The court held that “[a] franchisor cannot circumvent the protections [of the PMPA] by the simple expedient of assigning the frachisor's obligation to an assignee who increases the frachisee's burden.”  Id.

Barnes can be distinguished from the instant case.   Kehm was not negatively affected when Star assigned the Final Contract to Motiva in 1999.7  It was not until 2002, when Motiva wrote a letter to Kehm indicating that in 2006 it would no longer have the right to license Texaco Oil, that it became clear that the assignment would have any affect on Kehm. Thus, there is no indication that Star used the “simple expedient” of assignment to avoid the strictures of the PMPA. Kehm concedes this point, admitting that Motiva “did not become exclusively affiliated with Shell and lose its connection to Texaco until after the assignment.”  (Reply Br. at 4.)

In Wisser, another case relied on by Kehm, Wisser sued Texaco under the PMPA to try to prevent Texaco from halting its supply of Texaco-branded oil.   529 F.Supp. at 728.   Wisser and Texaco first entered into an agreement in June of 1969 for a period of three years.  Id. Towards the end of that period, Texaco told Wisser that it intended to terminate the relationship at the end of the contract.  Id. Despite this representation, the parties entered into a series of six-month contracts extending the franchise relationship, between 1972 and 1981.  Id. Texaco argued that subsequent to 1972, every agreement entered into was intended to be temporary and did not reinstate the franchise relationship.  Id. at 729.   The Wisser court found that Texaco could not evade the creation of a franchise relationship by breaking it into short duration contracts.  Id. at 732.   This case does not support Kehm's argument that it was in a franchise relationship with Texaco in 2006 as Wisser had contracted with Texaco throughout the entire period.   There is nothing in Wisser to suggest that a franchise relationship endures even after a franchisee contracts with a new corporate entity.   Accordingly, the District Court properly found Kehm's PMPA claim to be time-barred.


Kehm brought several state common law causes of action against the defendants, including breach of contract, promissory estoppel, civil conspiracy, and interference with contract and prospective contract.   The District Court could have, in its discretion, chosen to dismiss the state law claims pursuant to 28 U.S.C. § 1367(c)(3), after dismissing Kehm's PMPA claim.   Instead, the District Court found that Kehm's state law claims were all preempted by the PMPA. Thus, we address whether the state causes of action were, in fact, preempted by the PMPA. For the reasons discussed below, we will remand this issue to the District Court for further proceedings consistent with this opinion.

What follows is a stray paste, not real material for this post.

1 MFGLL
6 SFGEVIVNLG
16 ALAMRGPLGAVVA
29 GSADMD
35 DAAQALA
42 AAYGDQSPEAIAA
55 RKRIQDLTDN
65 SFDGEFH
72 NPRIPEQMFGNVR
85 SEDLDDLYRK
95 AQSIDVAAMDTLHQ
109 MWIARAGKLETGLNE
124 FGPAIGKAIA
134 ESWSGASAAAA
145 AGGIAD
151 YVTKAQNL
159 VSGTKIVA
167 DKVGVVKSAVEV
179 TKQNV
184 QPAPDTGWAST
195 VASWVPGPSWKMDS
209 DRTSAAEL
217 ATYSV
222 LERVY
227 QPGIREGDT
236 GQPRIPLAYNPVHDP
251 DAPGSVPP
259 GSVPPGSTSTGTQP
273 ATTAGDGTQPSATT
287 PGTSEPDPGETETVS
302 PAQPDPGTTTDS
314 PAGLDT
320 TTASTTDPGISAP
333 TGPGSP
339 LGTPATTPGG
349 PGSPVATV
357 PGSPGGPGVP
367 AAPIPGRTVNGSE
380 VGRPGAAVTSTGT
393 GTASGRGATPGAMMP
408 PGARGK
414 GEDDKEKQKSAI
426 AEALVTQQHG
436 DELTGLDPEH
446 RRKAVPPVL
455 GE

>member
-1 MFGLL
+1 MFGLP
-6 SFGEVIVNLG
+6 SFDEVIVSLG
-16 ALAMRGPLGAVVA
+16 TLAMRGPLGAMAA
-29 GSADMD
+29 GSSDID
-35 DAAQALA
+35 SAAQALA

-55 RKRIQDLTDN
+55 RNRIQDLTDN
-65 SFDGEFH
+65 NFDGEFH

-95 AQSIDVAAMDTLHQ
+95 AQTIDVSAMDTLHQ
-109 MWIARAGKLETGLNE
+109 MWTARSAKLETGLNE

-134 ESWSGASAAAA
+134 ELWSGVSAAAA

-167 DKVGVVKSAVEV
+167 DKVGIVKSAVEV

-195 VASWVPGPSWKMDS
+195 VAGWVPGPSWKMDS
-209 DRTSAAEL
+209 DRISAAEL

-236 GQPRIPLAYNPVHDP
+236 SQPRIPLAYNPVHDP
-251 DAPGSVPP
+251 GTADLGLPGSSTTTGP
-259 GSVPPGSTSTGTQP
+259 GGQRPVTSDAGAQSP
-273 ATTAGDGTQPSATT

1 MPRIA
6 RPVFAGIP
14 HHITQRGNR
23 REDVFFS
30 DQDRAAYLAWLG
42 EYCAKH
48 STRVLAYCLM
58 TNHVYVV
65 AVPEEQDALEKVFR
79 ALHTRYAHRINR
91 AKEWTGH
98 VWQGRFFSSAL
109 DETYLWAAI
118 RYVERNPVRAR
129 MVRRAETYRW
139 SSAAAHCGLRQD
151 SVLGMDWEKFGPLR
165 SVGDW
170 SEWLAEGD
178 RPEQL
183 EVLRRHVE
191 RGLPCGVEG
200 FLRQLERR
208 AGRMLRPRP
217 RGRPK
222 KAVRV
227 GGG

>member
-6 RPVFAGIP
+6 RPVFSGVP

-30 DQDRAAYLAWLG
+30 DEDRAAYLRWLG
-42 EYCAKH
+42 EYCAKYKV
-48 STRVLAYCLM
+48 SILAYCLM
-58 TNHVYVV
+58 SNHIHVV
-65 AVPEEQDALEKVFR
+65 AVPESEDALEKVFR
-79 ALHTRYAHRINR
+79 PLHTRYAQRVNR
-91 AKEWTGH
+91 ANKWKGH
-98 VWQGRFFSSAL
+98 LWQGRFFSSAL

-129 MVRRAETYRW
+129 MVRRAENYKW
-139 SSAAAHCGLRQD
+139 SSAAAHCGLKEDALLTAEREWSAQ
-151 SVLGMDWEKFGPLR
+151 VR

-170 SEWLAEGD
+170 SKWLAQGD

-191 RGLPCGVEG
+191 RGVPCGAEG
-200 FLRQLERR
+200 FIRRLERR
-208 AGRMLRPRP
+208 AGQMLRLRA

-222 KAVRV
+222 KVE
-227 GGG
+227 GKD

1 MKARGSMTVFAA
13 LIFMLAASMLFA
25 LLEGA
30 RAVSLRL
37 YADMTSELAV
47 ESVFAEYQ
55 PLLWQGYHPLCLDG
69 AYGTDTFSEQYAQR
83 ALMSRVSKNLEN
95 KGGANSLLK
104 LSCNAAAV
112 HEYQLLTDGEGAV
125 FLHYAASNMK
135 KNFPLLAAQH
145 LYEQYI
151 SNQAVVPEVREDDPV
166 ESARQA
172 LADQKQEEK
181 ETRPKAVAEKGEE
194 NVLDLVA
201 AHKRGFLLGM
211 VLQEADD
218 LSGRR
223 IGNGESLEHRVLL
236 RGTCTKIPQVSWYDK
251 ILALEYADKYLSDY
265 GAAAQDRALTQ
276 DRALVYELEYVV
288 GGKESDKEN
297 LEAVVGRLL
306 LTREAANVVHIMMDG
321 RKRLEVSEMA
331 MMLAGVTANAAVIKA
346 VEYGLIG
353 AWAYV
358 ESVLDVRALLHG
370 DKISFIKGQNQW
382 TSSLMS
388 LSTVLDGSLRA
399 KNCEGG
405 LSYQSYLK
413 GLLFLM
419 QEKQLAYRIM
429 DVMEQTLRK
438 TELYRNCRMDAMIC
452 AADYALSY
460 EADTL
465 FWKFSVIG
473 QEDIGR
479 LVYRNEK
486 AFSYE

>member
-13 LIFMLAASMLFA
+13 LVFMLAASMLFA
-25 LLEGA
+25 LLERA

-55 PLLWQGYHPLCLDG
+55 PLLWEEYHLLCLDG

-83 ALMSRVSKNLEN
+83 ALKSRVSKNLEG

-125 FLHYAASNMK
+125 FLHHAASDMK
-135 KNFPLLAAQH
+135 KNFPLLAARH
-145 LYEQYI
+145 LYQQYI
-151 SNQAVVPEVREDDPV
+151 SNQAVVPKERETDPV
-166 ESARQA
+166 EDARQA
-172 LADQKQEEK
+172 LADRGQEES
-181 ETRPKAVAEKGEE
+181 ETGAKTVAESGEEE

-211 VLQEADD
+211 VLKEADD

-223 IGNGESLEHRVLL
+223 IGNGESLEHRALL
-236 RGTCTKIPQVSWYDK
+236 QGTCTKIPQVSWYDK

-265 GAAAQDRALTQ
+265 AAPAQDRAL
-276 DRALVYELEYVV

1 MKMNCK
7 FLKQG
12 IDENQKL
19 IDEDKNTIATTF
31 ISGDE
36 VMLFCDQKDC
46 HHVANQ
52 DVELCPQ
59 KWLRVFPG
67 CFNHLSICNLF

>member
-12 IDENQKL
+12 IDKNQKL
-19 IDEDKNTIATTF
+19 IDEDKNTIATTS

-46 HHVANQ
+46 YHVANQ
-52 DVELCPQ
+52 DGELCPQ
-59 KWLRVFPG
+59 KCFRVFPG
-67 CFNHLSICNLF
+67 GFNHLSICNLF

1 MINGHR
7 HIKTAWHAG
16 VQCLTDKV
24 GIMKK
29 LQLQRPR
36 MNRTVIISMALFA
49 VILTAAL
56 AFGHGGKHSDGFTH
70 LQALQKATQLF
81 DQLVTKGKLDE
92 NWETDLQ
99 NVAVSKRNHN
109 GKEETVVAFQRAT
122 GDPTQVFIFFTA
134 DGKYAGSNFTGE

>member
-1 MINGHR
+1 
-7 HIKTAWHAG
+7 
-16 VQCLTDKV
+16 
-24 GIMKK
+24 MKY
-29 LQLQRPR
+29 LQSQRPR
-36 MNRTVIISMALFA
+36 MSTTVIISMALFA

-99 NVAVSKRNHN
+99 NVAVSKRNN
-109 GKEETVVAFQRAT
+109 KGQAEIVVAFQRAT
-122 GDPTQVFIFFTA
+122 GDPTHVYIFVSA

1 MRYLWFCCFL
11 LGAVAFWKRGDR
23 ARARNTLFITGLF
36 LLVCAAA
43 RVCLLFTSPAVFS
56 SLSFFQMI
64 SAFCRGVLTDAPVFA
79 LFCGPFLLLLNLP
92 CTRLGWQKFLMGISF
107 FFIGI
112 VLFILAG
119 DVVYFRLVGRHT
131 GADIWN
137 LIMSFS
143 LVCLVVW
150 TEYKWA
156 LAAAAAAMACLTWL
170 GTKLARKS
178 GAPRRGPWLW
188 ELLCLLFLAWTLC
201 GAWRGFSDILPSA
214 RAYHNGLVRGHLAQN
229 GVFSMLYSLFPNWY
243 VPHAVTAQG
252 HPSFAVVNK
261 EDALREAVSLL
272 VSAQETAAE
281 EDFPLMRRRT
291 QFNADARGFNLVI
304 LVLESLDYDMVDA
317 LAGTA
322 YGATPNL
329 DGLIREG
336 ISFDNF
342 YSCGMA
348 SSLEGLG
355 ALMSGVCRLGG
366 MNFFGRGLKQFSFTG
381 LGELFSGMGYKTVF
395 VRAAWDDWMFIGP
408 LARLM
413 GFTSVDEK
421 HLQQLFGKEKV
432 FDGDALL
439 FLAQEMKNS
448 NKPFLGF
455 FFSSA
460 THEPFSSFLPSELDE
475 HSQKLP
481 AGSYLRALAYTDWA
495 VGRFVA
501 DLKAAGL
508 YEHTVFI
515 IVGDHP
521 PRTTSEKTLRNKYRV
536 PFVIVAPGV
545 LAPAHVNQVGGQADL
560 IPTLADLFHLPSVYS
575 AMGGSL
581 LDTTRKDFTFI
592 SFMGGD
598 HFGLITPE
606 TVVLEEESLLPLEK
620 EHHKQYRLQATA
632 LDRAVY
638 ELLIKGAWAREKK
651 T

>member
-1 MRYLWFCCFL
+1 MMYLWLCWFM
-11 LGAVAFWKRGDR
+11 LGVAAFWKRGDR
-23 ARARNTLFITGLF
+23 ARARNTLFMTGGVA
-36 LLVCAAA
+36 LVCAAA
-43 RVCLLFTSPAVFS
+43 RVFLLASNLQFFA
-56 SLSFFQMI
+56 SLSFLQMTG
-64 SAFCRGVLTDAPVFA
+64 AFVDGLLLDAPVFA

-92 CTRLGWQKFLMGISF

The doctrine of preemption is rooted in the Constitution, which provides that the “Constitution, and the Laws of the United States which shall be made in Pursuance thereof ․ shall be the supreme Law of the Land.” U.S. Const. art.   VI, cl. 2. This clause has been interpreted to “invalidate state laws that ‘interfere with, or are contrary to,’ federal law.”  Colacicco v. Apotex Inc., 521 F.3d 253, 261 (3d Cir.2008) (quoting Gibbons v. Ogden, 22 U.S. (9 Wheat.) 1, 211, 6 L.Ed. 23 (1824)).   The Supreme Court has identified three types of preemption:  1) express preemption, which is achieved when Congress “so stat[es] in express terms” its intention to preempt state law, 2) field preemption, which is achieved when Congress legislates in a particular area in a “sufficiently comprehensive [way] to make reasonable the inference that Congress ‘left no room’ for supplementary state regulation,” and 3) conflict preemption, which is achieved when a state law actually conflicts with a federal law, even where Congress has not preempted all state law in that area.  Hillsborough County v. Automated Med. Labs., Inc., 471 U.S. 707, 713, 105 S.Ct. 2371, 85 L.Ed.2d 714 (1985) (quoting Rice v. Santa Fe Elevator Corp., 331 U.S. 218, 230, 67 S.Ct. 1146, 91 L.Ed. 1447 (1947)).

Here, the PMPA expressly preempts certain state laws:  [N]o State or any political subdivision thereof may adopt, enforce, or continue in effect any provision of any law or regulation (including any remedy or penalty applicable to any violation thereof) with respect to termination (or the furnishing of notification with respect thereto) of any such franchise or to the nonrenewal (or the furnishing of notification with respect thereto) of any such franchise relationship unless such provision of such law or regulation is the same as the applicable provision of this subchapter.